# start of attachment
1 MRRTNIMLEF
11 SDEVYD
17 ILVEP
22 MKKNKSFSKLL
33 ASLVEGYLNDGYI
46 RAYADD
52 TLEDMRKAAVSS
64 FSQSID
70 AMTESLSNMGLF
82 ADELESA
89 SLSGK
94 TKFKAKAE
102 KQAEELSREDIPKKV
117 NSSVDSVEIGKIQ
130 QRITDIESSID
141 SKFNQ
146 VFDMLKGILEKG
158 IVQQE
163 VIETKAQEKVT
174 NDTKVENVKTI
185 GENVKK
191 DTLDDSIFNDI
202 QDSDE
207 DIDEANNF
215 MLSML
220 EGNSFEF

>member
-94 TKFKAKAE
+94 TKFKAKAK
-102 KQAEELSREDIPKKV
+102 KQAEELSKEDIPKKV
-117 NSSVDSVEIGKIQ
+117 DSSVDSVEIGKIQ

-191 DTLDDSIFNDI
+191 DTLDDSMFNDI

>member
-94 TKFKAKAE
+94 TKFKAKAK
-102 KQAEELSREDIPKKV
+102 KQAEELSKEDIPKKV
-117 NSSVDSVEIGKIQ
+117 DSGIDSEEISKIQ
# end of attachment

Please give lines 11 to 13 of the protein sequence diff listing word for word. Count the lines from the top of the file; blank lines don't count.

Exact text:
89 SLSGK
94 TKFKAKAE
102 KQAEELSREDIPKKV